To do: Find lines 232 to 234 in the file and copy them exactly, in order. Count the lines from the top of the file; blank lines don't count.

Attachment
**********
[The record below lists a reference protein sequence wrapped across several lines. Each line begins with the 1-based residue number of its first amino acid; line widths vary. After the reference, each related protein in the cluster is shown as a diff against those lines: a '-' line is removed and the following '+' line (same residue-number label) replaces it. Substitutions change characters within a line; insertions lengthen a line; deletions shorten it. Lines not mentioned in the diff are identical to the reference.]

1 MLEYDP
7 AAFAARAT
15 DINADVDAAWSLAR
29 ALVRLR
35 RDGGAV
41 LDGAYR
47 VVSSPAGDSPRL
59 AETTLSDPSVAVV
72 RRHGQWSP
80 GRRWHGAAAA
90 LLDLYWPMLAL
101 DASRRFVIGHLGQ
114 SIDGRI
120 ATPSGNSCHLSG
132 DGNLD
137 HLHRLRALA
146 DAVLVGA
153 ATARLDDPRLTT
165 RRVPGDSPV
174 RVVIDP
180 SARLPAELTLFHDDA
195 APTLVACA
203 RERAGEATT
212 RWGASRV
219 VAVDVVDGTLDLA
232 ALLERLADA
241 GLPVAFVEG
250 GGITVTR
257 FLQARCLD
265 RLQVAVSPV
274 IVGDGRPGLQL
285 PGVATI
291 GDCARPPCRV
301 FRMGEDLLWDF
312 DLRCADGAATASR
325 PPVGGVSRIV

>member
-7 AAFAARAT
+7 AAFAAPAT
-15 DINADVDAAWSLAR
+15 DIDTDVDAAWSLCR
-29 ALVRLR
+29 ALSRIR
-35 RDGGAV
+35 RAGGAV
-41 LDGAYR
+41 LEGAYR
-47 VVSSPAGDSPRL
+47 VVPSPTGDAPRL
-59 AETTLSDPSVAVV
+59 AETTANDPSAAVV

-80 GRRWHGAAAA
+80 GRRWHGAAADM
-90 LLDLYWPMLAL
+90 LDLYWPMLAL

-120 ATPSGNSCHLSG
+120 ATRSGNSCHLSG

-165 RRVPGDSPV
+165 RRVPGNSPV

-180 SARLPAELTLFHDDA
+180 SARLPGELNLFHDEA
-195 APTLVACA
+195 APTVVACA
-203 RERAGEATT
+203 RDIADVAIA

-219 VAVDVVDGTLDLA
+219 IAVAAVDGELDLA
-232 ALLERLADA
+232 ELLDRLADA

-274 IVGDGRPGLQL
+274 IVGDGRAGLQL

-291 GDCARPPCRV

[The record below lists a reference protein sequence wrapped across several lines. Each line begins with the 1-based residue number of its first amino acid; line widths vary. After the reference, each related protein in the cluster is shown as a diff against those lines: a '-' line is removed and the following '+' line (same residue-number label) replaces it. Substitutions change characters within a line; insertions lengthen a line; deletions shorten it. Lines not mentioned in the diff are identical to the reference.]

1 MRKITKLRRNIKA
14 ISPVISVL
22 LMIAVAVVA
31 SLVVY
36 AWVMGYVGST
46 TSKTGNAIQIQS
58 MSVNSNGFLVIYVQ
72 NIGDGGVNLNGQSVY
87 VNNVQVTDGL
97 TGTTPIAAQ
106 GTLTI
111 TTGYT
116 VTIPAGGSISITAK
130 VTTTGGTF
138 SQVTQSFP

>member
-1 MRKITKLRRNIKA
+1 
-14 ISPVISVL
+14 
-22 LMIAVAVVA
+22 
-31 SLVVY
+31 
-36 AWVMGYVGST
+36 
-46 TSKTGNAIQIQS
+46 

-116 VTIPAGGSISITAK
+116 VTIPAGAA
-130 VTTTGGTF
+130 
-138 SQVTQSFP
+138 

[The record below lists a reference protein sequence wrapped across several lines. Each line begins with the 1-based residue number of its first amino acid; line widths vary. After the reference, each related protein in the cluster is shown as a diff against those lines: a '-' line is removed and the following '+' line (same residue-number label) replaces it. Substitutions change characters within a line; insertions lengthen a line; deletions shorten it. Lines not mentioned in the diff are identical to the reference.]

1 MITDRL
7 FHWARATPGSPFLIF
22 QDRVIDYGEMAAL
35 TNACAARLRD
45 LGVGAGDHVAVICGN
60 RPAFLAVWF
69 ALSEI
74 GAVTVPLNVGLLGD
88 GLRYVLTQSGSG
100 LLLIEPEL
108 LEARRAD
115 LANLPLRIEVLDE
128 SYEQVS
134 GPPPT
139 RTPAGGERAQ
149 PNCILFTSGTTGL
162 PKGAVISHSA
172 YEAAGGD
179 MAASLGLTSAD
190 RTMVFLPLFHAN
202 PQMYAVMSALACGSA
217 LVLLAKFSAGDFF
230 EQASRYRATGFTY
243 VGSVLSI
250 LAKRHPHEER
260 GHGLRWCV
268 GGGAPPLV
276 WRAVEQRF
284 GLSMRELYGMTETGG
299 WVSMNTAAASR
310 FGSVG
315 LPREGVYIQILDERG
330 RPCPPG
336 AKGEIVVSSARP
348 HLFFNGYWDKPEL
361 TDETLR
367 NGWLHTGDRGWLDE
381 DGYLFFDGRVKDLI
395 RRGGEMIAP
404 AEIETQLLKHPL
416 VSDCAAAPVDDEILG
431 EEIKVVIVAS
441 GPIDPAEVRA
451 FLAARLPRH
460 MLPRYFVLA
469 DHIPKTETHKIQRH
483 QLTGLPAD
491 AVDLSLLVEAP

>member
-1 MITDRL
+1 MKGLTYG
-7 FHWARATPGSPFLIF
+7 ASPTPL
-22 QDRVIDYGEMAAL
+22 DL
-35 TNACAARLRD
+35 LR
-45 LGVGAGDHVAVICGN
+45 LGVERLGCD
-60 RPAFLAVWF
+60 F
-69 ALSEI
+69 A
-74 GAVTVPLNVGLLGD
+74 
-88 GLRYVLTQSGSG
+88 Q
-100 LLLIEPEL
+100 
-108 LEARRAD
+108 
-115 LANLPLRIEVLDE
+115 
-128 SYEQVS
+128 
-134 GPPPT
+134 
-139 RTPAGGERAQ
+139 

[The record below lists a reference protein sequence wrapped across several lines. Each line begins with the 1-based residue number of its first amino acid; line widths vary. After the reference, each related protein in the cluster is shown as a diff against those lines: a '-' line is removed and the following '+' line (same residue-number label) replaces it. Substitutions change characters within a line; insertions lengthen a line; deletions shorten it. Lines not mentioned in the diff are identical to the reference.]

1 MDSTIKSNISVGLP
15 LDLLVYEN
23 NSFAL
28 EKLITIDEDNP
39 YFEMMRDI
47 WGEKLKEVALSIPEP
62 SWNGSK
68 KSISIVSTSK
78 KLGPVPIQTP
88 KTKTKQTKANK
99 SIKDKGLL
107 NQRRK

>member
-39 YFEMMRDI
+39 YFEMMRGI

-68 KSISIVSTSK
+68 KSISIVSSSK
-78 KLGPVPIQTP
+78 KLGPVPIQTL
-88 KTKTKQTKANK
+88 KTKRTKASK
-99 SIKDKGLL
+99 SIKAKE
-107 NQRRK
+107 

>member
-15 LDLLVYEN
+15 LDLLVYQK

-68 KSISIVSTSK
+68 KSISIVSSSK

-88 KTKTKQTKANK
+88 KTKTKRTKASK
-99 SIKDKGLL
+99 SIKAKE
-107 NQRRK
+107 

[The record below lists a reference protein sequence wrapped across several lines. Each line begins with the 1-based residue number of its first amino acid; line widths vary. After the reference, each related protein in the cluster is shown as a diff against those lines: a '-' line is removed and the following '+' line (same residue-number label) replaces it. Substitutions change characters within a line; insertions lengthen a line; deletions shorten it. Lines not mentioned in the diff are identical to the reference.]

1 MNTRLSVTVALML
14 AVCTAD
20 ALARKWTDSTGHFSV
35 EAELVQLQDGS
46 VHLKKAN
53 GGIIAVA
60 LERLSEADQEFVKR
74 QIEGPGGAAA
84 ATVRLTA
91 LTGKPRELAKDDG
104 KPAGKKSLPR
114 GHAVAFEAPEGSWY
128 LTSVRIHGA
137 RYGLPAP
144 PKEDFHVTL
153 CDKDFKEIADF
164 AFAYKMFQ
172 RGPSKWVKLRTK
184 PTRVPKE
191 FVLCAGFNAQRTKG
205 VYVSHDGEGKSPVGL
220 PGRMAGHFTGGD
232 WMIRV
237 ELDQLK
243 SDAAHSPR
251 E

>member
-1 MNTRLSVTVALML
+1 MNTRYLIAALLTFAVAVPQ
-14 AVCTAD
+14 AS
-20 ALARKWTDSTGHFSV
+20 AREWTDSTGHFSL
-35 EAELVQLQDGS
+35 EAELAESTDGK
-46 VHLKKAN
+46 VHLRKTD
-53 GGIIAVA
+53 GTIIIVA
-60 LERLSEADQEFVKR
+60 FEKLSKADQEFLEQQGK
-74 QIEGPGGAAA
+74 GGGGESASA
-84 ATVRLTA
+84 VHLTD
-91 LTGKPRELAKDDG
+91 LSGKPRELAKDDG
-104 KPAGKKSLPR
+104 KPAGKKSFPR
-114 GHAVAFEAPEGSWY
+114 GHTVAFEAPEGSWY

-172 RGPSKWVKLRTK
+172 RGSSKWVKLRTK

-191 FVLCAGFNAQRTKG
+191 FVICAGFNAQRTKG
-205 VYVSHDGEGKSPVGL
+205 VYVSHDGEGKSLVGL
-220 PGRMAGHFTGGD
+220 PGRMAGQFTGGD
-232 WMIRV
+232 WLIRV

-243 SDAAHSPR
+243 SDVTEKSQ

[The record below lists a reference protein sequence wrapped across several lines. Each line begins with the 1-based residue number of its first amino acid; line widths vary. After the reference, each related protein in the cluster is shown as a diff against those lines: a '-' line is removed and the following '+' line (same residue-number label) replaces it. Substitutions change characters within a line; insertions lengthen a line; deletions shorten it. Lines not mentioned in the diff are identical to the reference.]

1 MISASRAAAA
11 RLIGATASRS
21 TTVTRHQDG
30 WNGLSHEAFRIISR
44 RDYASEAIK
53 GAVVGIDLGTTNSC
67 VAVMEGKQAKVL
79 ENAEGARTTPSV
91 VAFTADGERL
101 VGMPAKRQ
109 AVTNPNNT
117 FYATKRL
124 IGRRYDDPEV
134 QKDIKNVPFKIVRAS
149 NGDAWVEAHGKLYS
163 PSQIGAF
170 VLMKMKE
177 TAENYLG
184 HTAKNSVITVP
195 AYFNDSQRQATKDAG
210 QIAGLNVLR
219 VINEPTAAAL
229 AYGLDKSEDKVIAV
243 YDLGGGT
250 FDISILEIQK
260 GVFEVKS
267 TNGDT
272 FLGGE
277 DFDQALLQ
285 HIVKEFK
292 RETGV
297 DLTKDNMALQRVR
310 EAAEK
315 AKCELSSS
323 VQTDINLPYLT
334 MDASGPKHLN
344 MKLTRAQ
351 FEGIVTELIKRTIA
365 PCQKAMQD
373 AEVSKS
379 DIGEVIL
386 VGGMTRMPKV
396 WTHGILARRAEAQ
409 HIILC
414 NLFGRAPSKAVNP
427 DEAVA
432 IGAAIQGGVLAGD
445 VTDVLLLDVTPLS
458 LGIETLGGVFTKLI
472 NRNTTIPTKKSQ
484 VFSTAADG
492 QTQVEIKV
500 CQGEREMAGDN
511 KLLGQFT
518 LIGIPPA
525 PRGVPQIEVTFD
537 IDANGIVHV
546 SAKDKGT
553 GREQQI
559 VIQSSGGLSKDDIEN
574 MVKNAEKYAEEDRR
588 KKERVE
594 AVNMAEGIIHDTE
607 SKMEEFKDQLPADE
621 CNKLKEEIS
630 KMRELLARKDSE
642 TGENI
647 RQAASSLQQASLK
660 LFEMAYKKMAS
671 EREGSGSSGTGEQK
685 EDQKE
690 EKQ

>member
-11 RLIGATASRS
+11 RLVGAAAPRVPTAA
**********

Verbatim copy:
53 GGIIAVA
60 LERLSEADQEFVKR
74 QIEGPGGAAA